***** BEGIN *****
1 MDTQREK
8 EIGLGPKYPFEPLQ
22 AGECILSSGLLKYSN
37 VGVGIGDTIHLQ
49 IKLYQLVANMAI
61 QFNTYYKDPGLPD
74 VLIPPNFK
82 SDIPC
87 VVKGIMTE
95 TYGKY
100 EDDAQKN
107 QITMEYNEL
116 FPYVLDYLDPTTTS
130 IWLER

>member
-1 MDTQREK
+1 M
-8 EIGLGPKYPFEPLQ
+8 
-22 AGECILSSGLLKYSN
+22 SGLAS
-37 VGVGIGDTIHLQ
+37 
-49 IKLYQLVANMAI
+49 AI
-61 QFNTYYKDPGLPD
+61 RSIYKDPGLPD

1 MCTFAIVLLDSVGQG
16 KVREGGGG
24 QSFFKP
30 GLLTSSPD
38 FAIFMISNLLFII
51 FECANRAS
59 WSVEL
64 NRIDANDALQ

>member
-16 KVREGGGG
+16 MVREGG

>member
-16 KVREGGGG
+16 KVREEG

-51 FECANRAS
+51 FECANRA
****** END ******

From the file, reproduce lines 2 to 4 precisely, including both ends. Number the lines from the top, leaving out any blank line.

8 EIGLGPKYPFEPLQ
22 AGECILSSGLLKYSN
37 VGVGIGDTIHLQ